"In the Epistle to the Philippians 2:12, the disciples are asked to work towards their salvation in fear and trembling. They will have to work for their salvation knowing all along that it is God who decides: the Other has no reason to give to us and nothing to settle in our favor, no reason to share his reasons with us. We fear and tremble because we are already in the hands of God, although free to work, but in the hands and under the gaze of God, whom we don't see and whose will we cannot know, no more than the decisions he will hand down, nor his reasons for wanting this or that, our life or death, our salvation or perdition. We fear and tremble before the inaccessible secret of a God who decides for us although we remain responsible, that is, free to decide, to work, to assume our life and our death."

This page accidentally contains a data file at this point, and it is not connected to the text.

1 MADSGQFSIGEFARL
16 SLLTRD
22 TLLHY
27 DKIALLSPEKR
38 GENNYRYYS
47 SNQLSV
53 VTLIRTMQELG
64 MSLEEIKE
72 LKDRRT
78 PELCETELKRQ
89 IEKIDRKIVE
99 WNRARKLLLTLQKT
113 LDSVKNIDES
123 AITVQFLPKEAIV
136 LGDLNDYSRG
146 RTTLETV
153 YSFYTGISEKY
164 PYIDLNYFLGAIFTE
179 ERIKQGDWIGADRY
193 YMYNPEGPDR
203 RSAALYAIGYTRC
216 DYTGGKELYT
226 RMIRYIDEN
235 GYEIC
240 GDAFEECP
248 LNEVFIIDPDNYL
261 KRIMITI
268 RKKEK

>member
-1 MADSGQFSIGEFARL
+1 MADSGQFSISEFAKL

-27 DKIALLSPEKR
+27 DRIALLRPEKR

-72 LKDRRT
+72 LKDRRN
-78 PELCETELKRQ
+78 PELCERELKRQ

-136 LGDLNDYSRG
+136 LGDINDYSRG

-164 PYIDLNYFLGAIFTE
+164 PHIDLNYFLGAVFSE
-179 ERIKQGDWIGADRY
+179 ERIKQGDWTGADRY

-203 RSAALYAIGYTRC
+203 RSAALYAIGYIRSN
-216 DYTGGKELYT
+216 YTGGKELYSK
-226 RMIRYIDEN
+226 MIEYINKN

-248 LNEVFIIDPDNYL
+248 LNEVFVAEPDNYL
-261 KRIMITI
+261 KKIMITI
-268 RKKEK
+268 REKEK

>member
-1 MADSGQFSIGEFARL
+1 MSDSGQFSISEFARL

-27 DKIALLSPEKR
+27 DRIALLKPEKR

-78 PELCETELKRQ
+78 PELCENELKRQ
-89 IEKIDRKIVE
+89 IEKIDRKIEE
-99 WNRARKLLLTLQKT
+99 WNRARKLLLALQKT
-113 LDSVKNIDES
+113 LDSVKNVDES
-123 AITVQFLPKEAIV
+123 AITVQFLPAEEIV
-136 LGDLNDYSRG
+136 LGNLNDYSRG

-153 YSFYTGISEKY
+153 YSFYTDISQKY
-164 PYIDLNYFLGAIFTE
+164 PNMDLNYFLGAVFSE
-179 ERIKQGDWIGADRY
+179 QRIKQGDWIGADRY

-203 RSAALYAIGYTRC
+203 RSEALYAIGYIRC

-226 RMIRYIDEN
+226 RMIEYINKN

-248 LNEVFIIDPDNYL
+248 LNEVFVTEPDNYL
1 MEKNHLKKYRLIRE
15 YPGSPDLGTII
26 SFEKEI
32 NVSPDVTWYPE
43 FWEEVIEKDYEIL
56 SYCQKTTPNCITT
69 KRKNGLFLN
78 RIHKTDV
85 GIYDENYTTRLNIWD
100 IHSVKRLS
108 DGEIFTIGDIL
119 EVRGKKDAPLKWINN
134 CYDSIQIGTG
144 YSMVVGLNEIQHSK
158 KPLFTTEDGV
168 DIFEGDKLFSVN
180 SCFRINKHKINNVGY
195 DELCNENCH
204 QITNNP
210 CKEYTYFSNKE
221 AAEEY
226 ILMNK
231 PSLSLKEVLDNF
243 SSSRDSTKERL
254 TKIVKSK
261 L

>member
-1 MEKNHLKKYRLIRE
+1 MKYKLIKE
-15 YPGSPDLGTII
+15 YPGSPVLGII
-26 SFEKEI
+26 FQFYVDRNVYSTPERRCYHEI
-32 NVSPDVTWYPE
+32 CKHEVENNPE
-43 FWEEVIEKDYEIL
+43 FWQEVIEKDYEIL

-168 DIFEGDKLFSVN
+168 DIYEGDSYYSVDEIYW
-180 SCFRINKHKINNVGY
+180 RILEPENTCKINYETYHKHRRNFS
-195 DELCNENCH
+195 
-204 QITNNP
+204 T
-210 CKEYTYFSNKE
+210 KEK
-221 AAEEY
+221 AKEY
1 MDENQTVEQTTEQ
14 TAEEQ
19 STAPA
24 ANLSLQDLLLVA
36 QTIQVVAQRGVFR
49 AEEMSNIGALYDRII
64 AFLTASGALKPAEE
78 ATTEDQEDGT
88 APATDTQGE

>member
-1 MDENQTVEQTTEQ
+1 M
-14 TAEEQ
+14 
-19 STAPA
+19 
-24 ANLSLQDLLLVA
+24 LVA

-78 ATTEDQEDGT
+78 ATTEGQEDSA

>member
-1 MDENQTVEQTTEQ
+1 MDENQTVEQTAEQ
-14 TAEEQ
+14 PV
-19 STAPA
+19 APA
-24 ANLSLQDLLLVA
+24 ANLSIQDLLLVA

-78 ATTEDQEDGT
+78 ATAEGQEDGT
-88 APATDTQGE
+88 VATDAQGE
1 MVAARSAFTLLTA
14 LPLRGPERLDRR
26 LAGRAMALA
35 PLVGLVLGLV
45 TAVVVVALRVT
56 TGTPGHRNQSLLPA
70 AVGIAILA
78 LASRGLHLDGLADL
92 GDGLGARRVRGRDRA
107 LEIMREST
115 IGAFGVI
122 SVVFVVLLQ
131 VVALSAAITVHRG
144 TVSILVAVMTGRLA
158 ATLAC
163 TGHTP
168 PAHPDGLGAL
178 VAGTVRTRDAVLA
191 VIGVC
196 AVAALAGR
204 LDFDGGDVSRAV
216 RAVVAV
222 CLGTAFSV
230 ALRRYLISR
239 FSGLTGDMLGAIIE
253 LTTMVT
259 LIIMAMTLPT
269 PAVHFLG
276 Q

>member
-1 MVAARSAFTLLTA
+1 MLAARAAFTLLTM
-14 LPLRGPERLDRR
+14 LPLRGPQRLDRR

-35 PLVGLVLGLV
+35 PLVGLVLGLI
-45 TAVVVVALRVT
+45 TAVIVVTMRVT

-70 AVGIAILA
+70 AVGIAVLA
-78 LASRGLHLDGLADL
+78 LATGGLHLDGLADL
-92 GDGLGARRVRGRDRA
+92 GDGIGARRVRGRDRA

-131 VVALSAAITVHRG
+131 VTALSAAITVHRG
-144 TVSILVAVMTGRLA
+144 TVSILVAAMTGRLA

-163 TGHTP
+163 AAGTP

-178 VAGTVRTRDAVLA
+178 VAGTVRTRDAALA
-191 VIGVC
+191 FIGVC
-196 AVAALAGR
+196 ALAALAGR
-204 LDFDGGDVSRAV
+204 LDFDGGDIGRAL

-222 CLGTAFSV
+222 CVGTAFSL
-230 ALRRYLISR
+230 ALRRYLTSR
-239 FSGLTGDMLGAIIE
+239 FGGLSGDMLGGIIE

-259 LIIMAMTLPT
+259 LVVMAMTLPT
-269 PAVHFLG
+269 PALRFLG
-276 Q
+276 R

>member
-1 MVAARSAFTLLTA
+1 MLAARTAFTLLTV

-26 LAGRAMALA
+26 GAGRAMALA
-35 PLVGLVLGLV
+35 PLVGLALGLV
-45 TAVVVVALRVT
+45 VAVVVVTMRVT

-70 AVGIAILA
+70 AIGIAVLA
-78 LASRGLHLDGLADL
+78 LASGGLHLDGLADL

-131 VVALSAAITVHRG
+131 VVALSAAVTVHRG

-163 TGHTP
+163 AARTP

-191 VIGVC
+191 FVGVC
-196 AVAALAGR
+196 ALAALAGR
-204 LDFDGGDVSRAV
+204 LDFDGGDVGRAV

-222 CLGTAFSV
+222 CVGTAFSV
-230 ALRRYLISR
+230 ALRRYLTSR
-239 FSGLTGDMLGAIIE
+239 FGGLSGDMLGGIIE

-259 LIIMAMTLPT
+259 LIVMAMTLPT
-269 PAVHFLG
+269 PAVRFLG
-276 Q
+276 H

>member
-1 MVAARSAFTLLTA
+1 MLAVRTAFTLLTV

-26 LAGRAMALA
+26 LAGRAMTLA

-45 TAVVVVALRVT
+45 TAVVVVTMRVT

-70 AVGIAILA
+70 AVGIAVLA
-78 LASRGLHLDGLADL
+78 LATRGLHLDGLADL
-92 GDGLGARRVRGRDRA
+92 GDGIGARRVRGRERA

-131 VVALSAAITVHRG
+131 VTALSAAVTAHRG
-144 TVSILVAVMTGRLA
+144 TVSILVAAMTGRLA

(Jacques Derrida, "The Gift of Death," p. 56)
Sounds like Derrida might have been a Reformed theologian... :-) And, aside from a disagreement with him over the impossibility of knowing God's will, I think Derrida's pretty well hit the nail on the head.